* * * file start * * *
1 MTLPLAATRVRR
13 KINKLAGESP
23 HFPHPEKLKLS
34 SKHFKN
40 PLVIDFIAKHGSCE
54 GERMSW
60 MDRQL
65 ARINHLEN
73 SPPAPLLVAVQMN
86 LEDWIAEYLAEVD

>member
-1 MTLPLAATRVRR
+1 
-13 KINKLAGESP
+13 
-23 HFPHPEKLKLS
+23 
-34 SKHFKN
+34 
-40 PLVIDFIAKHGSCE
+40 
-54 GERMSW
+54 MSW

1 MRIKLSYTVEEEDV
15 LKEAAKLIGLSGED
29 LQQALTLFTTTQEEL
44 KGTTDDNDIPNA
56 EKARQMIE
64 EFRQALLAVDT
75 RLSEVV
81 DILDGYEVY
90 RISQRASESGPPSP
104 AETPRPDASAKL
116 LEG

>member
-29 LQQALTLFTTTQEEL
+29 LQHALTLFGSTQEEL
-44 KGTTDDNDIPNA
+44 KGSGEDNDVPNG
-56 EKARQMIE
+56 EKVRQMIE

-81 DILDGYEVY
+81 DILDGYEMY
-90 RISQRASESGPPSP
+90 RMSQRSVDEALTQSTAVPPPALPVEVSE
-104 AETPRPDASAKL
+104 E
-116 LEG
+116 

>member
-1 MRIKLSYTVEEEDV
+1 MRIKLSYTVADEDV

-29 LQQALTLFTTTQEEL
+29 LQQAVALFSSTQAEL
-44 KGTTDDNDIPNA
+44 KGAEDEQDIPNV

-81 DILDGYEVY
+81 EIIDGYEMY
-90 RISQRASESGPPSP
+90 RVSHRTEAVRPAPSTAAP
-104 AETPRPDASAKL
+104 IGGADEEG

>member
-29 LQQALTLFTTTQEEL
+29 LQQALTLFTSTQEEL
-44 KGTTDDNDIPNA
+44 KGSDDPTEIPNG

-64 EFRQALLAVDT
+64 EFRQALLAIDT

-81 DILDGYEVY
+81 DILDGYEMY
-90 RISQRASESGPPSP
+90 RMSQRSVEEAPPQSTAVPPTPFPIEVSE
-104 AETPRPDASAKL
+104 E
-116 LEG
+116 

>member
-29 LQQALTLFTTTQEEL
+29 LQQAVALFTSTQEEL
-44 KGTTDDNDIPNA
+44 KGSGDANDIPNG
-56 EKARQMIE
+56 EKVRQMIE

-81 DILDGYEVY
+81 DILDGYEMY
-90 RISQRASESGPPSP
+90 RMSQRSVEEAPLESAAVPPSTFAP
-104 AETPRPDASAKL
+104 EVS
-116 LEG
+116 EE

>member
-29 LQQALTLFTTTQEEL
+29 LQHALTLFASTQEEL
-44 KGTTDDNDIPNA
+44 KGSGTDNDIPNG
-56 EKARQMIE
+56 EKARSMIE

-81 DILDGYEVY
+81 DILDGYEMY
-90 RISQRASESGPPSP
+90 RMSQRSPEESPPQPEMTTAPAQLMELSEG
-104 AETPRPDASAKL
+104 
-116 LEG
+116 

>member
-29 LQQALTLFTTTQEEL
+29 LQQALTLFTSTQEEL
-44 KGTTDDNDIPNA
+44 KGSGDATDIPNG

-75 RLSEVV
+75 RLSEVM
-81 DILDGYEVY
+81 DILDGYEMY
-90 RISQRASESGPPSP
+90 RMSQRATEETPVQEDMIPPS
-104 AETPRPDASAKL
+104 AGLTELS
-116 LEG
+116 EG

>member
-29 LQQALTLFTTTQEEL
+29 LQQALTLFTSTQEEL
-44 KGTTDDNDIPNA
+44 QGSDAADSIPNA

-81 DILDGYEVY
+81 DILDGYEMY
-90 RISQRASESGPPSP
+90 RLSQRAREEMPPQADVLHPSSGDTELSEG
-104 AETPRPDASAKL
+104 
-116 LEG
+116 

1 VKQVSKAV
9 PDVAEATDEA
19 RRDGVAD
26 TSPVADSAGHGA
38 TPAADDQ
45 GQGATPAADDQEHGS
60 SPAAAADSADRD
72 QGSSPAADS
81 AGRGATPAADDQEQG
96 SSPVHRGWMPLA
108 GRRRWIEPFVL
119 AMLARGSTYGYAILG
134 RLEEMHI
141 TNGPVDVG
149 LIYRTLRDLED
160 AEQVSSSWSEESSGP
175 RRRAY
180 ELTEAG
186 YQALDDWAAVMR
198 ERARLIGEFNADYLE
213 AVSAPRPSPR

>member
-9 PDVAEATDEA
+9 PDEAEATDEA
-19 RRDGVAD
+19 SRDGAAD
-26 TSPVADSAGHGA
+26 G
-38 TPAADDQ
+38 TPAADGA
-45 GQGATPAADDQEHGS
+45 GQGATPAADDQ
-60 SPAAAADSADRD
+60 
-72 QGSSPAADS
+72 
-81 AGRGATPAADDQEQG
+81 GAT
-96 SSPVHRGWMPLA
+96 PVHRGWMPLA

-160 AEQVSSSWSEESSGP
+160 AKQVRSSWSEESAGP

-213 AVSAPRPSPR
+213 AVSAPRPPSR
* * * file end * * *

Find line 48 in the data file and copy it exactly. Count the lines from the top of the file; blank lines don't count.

-116 LEG